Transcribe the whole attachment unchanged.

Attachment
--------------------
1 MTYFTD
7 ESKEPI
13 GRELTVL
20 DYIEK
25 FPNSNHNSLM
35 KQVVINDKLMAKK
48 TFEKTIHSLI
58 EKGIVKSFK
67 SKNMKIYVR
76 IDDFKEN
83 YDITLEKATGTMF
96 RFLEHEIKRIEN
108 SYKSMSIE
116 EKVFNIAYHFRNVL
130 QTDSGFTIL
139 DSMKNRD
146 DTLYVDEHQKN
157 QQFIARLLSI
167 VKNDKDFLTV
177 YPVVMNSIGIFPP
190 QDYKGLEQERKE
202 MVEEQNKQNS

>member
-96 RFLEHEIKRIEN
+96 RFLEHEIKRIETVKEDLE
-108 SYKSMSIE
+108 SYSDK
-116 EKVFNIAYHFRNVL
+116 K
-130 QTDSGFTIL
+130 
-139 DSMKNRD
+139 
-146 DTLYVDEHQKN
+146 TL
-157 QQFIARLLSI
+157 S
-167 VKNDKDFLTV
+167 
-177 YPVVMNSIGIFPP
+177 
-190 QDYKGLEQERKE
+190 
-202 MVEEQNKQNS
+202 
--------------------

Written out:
1 MTYFTD
7 ESKEPI
13 GRELTVL
20 DYIEK
25 FPNSNHNSLM
35 KQVVINDKLMAKK
48 TFEKTIHSLI
58 EKGIVKSFK
67 SKNMKIYVR
76 IDDFKEN
83 YDITLEKATGTMF
96 RFLEHEIKRIEN
108 SYKSMSIE
116 EKVFNIAYHFRNVL
130 QTDSGFTIL
139 DSMKNRD
146 DTLYVDEHQKN
157 QQFIARLLSI
167 VKNDKDFLTV
177 YPVVMNSIGIFPP
190 QDYKGLEQERKE
202 MVEEQNKQNS

>member
-96 RFLEHEIKRIEN
+96 RFLEHEIKRIETVKEDLE
-108 SYKSMSIE
+108 SYSDK
-116 EKVFNIAYHFRNVL
+116 K
-130 QTDSGFTIL
+130 
-139 DSMKNRD
+139 
-146 DTLYVDEHQKN
+146 TL
-157 QQFIARLLSI
+157 S
-167 VKNDKDFLTV
+167 
-177 YPVVMNSIGIFPP
+177 
-190 QDYKGLEQERKE
+190 
-202 MVEEQNKQNS
+202 